Facing Violence (Matthew 8:28-29)

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Jesus has deliberately taken the disciples across the Sea of Galilee. “When he arrived at   the other side in the region of the Gadarenes, two demon-possessed men coming from the tombs met him. They were so violent that no one could pass that way.”

There is no doubt that one of the men was far more violent and/or verbal than the other, because both Mark and Luke only remember one. Matthew though, recalls two. That the men come out from the tombs means they were living or hiding there for reason. Indeed, a better place from which to hide and surprise unwary travellers could not be found. After all, no one searches a cemetery for potentially unwelcoming strangers when passing through on the road! But “unwelcoming” is an understatement.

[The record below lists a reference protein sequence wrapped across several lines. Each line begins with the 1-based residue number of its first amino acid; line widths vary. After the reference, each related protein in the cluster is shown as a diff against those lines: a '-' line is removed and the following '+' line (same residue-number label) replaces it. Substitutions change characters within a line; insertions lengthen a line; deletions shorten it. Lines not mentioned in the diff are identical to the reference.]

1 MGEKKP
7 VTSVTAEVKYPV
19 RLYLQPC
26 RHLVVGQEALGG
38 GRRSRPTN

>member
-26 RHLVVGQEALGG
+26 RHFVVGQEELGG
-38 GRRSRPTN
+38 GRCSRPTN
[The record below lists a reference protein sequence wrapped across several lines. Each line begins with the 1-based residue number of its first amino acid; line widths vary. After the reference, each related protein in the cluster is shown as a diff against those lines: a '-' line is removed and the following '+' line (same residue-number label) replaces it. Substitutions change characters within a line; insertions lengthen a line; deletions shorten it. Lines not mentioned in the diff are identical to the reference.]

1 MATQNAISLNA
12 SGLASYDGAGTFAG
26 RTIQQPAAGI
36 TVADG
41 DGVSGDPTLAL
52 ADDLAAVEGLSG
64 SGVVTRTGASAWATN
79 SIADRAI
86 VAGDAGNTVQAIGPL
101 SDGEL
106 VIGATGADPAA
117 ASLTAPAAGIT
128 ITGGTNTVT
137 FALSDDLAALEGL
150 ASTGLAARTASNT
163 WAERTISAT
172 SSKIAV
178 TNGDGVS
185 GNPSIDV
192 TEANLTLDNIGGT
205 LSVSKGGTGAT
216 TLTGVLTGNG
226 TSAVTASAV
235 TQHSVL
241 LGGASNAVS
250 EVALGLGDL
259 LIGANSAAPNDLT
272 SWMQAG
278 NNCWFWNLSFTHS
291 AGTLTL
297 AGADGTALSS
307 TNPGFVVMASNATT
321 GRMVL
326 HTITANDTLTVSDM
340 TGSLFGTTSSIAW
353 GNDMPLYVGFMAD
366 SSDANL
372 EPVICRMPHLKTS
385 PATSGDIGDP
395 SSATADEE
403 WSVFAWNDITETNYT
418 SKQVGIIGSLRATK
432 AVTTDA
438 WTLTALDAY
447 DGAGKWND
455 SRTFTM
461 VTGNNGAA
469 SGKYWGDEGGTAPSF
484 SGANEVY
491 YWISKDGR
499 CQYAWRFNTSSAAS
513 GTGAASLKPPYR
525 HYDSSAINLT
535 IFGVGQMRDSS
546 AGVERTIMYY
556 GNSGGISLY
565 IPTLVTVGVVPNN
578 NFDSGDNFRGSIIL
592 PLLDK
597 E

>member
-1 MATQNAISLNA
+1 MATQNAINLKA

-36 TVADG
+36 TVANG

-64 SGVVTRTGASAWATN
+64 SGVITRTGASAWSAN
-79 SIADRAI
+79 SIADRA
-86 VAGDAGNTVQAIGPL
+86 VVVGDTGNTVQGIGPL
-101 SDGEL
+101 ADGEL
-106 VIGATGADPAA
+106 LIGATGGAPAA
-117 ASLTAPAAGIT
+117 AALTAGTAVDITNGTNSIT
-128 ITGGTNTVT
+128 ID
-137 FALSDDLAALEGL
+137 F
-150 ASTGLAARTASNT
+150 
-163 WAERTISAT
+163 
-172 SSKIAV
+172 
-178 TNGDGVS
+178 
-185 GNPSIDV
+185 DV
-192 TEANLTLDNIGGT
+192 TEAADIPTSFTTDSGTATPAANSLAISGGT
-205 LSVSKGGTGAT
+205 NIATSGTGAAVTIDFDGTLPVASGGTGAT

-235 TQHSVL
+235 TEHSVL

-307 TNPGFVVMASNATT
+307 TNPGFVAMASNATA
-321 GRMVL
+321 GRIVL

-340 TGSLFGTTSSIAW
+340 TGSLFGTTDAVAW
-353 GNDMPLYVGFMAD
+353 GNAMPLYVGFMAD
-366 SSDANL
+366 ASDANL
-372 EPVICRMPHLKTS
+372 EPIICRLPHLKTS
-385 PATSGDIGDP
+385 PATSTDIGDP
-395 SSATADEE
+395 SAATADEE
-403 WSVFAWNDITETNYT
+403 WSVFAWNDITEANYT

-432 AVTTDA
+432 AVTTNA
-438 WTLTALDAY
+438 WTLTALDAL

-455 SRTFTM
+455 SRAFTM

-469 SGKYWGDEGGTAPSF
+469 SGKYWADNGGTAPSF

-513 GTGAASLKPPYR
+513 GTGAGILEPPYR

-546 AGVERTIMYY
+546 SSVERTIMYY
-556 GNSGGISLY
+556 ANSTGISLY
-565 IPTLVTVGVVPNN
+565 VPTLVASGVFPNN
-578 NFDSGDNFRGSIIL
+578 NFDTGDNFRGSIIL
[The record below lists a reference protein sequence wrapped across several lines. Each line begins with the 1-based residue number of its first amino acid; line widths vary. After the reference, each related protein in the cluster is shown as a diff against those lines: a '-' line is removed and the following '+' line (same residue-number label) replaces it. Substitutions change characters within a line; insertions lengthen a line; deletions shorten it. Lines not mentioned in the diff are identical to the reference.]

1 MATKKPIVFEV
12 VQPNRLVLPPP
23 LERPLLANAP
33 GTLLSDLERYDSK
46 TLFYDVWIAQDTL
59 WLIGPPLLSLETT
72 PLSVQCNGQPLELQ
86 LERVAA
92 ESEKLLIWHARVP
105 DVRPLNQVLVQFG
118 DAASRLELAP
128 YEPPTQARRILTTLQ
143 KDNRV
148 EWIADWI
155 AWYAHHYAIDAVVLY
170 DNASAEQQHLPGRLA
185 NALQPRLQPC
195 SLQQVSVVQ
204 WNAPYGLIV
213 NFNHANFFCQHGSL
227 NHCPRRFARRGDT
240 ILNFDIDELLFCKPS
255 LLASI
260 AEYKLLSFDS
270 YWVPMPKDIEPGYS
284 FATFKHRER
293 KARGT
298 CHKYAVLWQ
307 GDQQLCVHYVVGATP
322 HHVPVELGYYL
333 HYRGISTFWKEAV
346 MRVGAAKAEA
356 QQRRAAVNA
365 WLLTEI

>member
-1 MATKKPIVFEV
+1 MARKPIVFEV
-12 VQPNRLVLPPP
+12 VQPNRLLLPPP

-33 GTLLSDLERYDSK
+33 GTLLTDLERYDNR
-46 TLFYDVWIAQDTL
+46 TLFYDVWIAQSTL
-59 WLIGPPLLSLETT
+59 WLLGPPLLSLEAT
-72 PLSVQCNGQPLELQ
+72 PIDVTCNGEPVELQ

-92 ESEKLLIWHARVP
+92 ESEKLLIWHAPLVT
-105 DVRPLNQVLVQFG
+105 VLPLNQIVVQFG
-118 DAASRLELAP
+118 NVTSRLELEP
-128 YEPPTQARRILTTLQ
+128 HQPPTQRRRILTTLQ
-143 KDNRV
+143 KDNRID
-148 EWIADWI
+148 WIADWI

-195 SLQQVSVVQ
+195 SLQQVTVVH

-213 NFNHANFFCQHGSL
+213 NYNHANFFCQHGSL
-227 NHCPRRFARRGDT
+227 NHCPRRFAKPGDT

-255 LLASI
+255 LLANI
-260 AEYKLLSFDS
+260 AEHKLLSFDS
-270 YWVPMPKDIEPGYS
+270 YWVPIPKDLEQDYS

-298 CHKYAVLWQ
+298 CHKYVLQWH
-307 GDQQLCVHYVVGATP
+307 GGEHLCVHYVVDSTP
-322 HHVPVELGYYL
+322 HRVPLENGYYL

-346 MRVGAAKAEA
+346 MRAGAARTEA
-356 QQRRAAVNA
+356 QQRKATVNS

Luke notes of the one man’s demonic condition, “For a long time this man had not worn clothes or lived in a house, but had lived in the tombs. […] Many times it had seized him, and though he was chained hand and foot and kept under guard, he had broken his chains and had been driven by the demon into solitary places.” It is not hard to visualize these as hyper-violent bandits that everyone who knew the region avoided, given that they kept escaping custody and were incapable of living in community.